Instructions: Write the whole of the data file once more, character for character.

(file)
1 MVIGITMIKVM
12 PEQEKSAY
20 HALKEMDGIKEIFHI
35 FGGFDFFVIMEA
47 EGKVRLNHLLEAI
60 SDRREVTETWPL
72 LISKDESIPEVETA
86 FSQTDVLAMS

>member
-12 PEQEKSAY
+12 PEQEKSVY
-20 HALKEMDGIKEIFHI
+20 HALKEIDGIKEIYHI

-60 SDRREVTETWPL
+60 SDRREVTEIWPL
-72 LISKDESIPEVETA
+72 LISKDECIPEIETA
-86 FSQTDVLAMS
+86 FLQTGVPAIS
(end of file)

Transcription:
1 MVIGITMIKVM
12 PEQEKSAY
20 HALKEMDGIKEIFHI
35 FGGFDFFVIMEA
47 EGKVRLNHLLEAI
60 SDRREVTETWPL
72 LISKDESIPEVETA
86 FSQTDVLAMS

>member
-12 PEQEKSAY
+12 PEQEKSVY
-20 HALKEMDGIKEIFHI
+20 HALKEIDGIKEIYHI

-60 SDRREVTETWPL
+60 SDRREVTEIWPL
-72 LISKDESIPEVETA
+72 LISKDECIPEIETA
-86 FSQTDVLAMS
+86 FLQTGVPAIS